The “Pro Delrin Tricopter kit” from GetFPV.com was my first multirotor (and now that I think of it, WTF does “Pro” mean….as opposed to non-professional??). It was a very nice design but probably far too fragile for a dangerous, dumb-ass beginner like myself. I spent a lot of time repairing and rebuilding it. Part of the problem was I cheaped out and installed a KK2 flight controller. Now KK2 boards aren’t bad for what they are and what they cost (about $30 then) but they are limited in their ability to protect their craft from pilots such as myself. While they do a good job of keeping a multicopter level there is no altitude hold ability so I always found myself either shooting up or plummeting to the ground. Your mileage may vary.
As I moved up in the multicopter food chain to quadcopters I also moved into APM flight controllers. While there is a steep learning curve to them, once mastered they are phenomenal and can solidly hold an aircraft’s position both vertically and horizontally. Yeah, that’s for me. As a result, my tricopter with its stinky old KK2 board got stuffed into a corner of the garage and mostly ignored. Occasionally I’d come across it and wonder what it might be like if I could fit an APM on it. Would it be as cool as my quads?
Through a course of events I won’t bother to go into here, I eventually ended up with a supply of several clone APM boards from China which frankly left me with more than I needed. I began looking at the tricopter a bit more closely. I had a nice set of four motors, (FM4008 640KV) from my decommissioned Composite H-Quad capable of turning a wide variety of propellers, lots of ESCs, and most importantly, those wunnerful APM flight controllers. The game was afoot!
I tore down the original tricopter keeping only the main body and 10 mm Poplar arms. I spent considerable work making G-10 fiberglass motor mounts to match the original tricopter motor mounts but with hole spacings to accommodate the somewhat unusual pattern of the motors I was going to be using. Promptly upon finishing those I realized I could just slightly modify the wood arm ends and bolt the stinkin’ motors right to them. Cleaner and lighter. I eventually figure out the right thing, just not as fast as I’d like.
Tricopters are unique in the multicopter world as they actually require a mechanical servo to tilt the rear motor and prop to cause the craft to rotate. All other multirotor aircraft have some even number of motors and can speed up or slow down half the motors to induce turning. How to actually pull off this motor tilt on a tricopter is tricky, and while the original tricopter pivot design was elegant, it was fragile and subject to damage upon hard landing. As I was really, really good at those sort of landings, I modified the tail arm to use a motor tilt scheme put forth by RCExplorer. Very robust and simple. In other words, idiot-proof.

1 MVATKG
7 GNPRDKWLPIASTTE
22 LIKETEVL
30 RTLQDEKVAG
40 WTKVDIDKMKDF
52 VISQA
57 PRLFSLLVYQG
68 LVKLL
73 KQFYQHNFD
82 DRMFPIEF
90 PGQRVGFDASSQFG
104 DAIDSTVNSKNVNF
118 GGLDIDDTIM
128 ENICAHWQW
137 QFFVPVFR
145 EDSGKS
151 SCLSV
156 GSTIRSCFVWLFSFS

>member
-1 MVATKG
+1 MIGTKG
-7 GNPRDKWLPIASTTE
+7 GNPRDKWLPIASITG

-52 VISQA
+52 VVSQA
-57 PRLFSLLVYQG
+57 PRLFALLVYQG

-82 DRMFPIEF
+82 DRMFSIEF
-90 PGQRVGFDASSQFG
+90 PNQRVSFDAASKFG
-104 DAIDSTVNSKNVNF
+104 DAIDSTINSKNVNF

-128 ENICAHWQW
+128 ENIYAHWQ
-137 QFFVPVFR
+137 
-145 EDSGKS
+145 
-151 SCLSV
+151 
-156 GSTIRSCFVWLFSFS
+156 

The other significant change I made was to enlarge the vibration isolated area. The APM operates best when well protected from vibration. So I combined its location with the battery holder which added mass to the suspended part of the system. This portion was suspended by the use of silicone bobbins, similar to what was done in the QAV design.
With a little effort I was able to get all the electronics stashed in a very small space. I had it in mind to try this as a simple camera platform, either for stills or video. It became, in essence, a flying camera. Not many bells and whistles beyond that.
Its 5.8 GHz video has a reach with normal antennas of about a mile, and much further with a better ground antenna. The tricopter’s onscreen display provides a visual readout of battery level, direction, altitude above launch and distance/direction back home. With a full camera load it hovers under 50% throttle and can maintain that for 13 minutes with a 3,300 mAh 4S battery. The thing is very light, coming in at 1,394 grams with a HD video camera, full FPV gear and a 3,300 mAh 4S battery.
Performance with the APM flight controller is just damn amazing. My quads are fun, but the tricopter is like a sports car. Very maneuverable and can turn in an impossibly short space. Had I started with an APM in the tricopter I think my learning progress would have been a lot faster. Certainly I’d have less crash damage to repair. It also worked really well with the APM Autotune feature, self-tuning itself to really good values. There aren’t a lot of tricopters with APMs so this has been a good learning experience.
I did have some problems with a yaw wobble to work out. When hovering, the tricopter would slowly wiggle back and forth. Not an issue if taking still pictures, but lousy for video. After spending a lot of time trying to tune it out I realized it was due to the very flexible wood arms setting up some sort of resonance oscillation with the heavy motors and large props. By epoxying a thin skin of G-10 fiberglass sheet onto the surfaces of the rear arm, it stiffened it tremendously and almost all of the oscillation went away. I found that if I then increased the propeller size to larger props (which gives more load capacity and longer flight times) the oscillation returned. So if I’m doing still images and don’t care about oscillations I can use larger 12″ props, otherwise I stick to 11″ props. I think I’ve pushed this basic design as far as it can go with the present wood arms and I’m not really ready to invest the work necessary to go beyond it.
But the main reason I wanted to get this thing working was its transportability. It’s also why I wanted to keep the original body mostly intact. With the removal of only two screws the two front arms fold back and the entire tricopter transforms to a package that can easily be slipped into a backpack. Bring along the RC transmitter and FPV goggles and you have a minimalist setup for getting good images or video of remote backcountry locations.
It’s a nice tool to have…..